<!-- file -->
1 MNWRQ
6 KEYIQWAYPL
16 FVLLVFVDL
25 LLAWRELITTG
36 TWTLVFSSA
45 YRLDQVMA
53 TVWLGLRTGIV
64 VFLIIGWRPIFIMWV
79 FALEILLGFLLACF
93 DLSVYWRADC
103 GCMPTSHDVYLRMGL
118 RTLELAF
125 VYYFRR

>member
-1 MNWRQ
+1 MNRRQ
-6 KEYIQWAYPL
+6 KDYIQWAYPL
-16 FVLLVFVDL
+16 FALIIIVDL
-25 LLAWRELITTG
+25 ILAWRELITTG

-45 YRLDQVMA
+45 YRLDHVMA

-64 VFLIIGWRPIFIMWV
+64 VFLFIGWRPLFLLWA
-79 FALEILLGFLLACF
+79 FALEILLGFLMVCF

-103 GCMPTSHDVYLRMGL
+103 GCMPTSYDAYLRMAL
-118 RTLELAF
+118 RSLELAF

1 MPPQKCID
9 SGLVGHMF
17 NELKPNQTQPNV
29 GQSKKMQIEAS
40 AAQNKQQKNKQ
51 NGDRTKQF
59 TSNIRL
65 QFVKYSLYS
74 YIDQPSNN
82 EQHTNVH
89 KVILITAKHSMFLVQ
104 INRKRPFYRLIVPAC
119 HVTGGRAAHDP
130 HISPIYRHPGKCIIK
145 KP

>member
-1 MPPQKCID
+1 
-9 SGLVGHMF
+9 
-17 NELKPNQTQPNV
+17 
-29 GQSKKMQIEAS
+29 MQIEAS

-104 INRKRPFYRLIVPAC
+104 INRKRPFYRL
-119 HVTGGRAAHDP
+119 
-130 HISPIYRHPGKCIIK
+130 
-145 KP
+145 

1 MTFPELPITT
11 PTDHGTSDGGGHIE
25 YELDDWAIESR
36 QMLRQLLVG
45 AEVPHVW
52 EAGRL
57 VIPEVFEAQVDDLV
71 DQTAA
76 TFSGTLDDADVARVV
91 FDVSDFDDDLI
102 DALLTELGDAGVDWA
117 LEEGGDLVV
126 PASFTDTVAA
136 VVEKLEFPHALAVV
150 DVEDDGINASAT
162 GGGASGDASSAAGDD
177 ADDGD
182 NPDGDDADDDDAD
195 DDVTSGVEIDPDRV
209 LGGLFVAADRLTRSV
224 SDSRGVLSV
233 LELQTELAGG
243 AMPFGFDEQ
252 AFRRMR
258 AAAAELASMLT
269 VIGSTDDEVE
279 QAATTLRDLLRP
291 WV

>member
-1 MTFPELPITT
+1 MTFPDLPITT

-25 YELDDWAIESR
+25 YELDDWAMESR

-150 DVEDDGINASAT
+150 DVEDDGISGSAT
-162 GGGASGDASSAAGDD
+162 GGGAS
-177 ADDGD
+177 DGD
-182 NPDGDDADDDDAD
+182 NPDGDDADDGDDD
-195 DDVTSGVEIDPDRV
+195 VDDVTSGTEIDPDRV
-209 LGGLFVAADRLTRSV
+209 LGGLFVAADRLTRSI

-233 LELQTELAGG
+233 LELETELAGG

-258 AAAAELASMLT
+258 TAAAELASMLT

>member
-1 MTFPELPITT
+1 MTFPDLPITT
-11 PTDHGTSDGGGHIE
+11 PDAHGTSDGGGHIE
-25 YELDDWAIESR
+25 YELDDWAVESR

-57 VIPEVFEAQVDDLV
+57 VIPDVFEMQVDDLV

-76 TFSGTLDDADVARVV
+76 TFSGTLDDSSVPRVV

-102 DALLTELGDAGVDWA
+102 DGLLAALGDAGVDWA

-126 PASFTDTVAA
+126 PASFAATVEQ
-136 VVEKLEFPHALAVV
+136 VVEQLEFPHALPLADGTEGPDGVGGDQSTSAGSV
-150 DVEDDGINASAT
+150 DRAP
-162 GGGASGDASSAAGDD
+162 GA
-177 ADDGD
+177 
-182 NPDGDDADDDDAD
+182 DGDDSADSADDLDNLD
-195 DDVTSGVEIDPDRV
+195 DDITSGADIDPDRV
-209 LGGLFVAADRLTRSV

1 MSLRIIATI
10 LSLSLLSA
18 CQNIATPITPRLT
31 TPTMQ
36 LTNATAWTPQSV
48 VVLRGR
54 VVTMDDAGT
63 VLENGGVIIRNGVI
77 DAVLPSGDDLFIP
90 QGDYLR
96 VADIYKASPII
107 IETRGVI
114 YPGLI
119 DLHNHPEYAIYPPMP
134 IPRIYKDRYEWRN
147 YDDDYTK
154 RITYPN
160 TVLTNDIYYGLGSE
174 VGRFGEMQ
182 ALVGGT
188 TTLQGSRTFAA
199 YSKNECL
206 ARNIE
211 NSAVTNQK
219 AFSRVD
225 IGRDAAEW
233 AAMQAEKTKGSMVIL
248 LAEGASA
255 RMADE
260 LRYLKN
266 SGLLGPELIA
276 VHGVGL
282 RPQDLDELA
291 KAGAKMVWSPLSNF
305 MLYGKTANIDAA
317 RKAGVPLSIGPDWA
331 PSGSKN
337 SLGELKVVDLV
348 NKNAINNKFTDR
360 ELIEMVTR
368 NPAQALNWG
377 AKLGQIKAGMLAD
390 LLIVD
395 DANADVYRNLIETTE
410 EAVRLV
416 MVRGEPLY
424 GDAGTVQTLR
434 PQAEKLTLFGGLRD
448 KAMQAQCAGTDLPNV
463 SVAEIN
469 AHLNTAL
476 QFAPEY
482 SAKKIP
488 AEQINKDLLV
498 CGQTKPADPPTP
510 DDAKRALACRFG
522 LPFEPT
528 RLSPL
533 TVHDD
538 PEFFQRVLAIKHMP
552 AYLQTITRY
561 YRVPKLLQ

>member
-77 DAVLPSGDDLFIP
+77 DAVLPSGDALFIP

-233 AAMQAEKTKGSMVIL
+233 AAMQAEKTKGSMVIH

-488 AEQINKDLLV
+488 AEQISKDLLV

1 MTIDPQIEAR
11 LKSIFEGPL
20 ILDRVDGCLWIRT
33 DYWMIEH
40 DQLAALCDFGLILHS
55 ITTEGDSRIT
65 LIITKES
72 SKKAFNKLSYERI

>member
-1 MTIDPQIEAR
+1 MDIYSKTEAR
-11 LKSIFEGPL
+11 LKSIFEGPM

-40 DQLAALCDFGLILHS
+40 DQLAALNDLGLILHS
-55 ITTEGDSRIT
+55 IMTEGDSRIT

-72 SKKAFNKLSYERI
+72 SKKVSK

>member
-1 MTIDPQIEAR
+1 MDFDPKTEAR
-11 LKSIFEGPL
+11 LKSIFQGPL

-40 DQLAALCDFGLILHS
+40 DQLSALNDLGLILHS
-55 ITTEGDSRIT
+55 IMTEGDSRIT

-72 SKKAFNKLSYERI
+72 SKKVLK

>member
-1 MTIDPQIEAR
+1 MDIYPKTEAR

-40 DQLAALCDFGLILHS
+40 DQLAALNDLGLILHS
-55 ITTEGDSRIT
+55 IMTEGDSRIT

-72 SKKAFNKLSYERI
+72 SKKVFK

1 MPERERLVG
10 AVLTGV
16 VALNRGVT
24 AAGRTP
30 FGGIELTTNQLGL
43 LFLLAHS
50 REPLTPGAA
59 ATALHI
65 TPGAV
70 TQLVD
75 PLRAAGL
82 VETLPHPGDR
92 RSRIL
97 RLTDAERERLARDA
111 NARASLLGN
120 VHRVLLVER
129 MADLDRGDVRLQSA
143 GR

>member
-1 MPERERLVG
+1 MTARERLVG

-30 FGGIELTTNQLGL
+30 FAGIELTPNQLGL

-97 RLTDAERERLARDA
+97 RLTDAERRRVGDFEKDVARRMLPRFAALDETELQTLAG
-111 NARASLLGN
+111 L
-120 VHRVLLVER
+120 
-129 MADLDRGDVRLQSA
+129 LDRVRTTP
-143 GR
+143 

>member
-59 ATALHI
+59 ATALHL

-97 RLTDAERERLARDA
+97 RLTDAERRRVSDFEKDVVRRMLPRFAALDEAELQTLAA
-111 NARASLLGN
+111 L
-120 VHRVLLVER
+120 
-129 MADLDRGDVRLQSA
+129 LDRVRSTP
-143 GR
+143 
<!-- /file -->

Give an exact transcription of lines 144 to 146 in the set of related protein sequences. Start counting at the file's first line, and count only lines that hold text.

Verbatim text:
18 CQNIATPITPRLT
31 TPTMQ
36 LTNATAWTPQSV